Dirc, van Delft, active 1365-1404. Holy Face and Ten Names of God, from Art in the Christian Tradition, a project of the Vanderbilt Divinity Library, Nashville, TN. https://diglib.library.vanderbilt.edu/act-imagelink.pl?RC=55392 [retrieved December 31, 2022]. Original source: http://commons.wikimedia.org/wiki/File:Dirc_van_Delft_-_Holy_Face_and_Ten_Names_of_God_-_Walters_W1713R_-_Full_Page.jpg.

RCL The Holy Name
Numbers 6:22-27, Psalm 8, Galatians 4:4-7, Saint Luke 2:15-21

The Holy Name of Our Lord Jesus Christ is a Feast, like Christmas and most Christian Feasts, that falls on a particular calendar day–January 1–and it can fall on any day of the week. When it falls on a Sunday, as it does this year, it takes precedence over the First Sunday after Christmas.

The Feast is important to us because Jesus’ name, the word Jesus, means God saves. That God saves is central to Christianity. That Jesus was born and crucified is a fact of history and revelation, and that fact, too, is central to Christianity. The fact tells us what Christianity is.

The Gospel today is seven verses long. You heard the first six of the seven on Christmas Eve. The seventh verse is peculiar to this Feast: “After eight days had passed, it was time to circumcise the child; and he was called Jesus, the name given by the angel before he was conceived in the womb.”[1] You recall that, earlier in Luke, the Angel Gabriel, at the Annunciation, commands Mary to name the child Jesus.[2] You also recall that in Matthew the angel commands Joseph to name the child Jesus.[3] The Scriptures thus affirm that it is important to God that the child be named Jesus. Jesus will be who his name says he is. As the angel explains to Joseph in Matthew, the child will “save his people from their sins.”[4]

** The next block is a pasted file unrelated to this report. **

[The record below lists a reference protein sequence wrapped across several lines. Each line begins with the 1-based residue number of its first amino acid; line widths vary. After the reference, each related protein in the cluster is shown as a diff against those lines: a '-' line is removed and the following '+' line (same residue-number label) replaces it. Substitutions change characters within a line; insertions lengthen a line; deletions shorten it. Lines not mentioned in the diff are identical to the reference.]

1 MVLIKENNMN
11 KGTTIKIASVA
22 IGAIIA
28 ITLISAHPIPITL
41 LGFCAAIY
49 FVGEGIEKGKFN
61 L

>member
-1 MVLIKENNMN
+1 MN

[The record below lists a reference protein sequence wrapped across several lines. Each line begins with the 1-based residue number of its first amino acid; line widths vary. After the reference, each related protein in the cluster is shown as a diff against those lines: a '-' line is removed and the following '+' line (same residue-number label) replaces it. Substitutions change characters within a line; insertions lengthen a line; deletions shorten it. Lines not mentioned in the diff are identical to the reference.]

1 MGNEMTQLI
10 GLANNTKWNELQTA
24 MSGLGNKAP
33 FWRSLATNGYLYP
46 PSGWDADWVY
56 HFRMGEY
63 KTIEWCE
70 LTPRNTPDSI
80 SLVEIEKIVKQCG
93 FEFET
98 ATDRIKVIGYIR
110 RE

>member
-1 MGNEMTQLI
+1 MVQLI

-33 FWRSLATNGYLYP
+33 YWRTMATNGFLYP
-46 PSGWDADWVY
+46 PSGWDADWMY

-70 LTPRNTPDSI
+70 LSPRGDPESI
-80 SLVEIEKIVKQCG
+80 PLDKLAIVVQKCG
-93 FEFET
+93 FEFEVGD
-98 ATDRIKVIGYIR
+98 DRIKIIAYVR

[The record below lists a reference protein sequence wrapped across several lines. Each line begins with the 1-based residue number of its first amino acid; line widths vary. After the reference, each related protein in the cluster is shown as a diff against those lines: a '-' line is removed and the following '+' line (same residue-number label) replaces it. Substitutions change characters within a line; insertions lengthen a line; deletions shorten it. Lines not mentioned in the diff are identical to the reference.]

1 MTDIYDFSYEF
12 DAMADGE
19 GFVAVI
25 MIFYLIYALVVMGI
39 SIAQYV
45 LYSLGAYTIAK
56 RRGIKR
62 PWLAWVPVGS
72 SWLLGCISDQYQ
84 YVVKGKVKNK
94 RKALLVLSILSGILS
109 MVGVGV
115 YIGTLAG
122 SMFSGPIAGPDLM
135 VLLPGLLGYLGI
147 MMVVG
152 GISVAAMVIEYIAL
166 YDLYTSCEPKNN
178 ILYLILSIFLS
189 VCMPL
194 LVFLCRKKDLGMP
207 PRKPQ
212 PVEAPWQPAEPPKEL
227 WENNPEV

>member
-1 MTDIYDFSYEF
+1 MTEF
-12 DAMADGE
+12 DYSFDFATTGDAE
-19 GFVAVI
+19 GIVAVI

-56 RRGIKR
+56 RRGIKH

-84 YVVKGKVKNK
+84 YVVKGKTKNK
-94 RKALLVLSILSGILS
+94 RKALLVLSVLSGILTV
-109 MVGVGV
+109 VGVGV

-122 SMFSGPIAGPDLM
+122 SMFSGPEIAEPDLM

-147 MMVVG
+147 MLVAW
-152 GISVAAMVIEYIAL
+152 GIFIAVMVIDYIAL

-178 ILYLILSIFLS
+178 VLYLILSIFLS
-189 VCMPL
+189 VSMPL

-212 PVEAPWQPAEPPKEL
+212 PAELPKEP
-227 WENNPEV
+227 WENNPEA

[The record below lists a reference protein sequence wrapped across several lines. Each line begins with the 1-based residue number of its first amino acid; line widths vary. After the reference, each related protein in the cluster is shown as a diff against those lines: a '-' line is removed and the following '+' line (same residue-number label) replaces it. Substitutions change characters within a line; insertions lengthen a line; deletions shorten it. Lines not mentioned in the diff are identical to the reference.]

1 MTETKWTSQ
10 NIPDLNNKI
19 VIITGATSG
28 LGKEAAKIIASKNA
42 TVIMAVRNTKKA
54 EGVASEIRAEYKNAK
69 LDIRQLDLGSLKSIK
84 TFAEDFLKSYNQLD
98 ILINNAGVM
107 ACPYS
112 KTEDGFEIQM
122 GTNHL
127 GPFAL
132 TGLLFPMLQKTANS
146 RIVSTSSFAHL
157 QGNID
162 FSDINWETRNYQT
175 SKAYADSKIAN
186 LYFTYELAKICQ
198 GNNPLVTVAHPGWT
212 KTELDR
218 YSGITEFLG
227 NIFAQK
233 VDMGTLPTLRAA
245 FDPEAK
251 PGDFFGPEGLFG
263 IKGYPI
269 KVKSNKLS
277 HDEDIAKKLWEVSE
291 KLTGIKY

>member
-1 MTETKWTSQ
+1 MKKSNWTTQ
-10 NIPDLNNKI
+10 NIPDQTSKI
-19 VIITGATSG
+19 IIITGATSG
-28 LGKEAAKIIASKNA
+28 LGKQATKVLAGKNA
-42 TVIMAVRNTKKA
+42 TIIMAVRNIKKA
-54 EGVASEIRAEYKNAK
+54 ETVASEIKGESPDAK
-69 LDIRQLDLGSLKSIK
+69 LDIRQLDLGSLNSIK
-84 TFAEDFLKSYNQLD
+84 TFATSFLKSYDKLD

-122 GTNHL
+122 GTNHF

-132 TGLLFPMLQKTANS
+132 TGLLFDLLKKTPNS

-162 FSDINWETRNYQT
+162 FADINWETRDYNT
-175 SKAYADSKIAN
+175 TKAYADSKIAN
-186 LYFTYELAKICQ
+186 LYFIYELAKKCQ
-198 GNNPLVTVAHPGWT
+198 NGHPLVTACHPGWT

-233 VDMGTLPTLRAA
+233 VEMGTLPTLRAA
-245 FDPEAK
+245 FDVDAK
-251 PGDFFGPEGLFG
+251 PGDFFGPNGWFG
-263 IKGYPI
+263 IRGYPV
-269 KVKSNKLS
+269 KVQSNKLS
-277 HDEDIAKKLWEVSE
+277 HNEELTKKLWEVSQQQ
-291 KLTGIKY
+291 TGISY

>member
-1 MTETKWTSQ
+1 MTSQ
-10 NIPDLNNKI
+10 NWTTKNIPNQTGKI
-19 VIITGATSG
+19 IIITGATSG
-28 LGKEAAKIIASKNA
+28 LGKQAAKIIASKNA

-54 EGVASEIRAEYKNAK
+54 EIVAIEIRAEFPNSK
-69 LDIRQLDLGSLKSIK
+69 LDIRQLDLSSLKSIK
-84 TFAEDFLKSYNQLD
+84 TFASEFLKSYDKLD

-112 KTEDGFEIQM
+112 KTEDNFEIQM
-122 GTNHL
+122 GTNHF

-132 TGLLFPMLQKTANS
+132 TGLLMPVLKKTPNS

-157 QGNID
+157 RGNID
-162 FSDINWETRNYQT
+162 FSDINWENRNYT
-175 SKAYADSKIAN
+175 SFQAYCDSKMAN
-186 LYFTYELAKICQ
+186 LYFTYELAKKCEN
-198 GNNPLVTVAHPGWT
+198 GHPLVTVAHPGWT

The last fact to be presented about the content of this Feast is that Joseph and Mary, in presenting Jesus for circumcision on the eighth day, are following the Law of Moses as written in Leviticus 12:3.

We Christians do well to remember that God has worked all of this out, as well as the ministry, teaching, and miracles of Jesus, so that we may have confidence in Jesus. He is who his name says he is. He does what his name says he does. He is the Savior, Redeemer, and Deliverer of all who put their trust in him. And so, it is perfectly reasonable that we invite him into our hearts; it is perfectly reasonable that we allow him to save, to redeem, and to deliver us from all evils, from ourselves, and from the just punishment for our sins. Not only is it reasonable to do these things, doing them is also what God wants us to do. The Church, the Scriptures, and the Eucharist are all here to remind us and to call us into a deeper and deeper relationship with Jesus.

His name contains the whole story. It is the whole message. It is the fullness of God’s blessing, so that if we forget everything else we can recall what is essential for us to recall simply by calling his holy name.

[1] Saint Luke 2:21.

[2] Saint Luke 1:31.

[3] Saint Matthew 1:21.

[4] Ibid.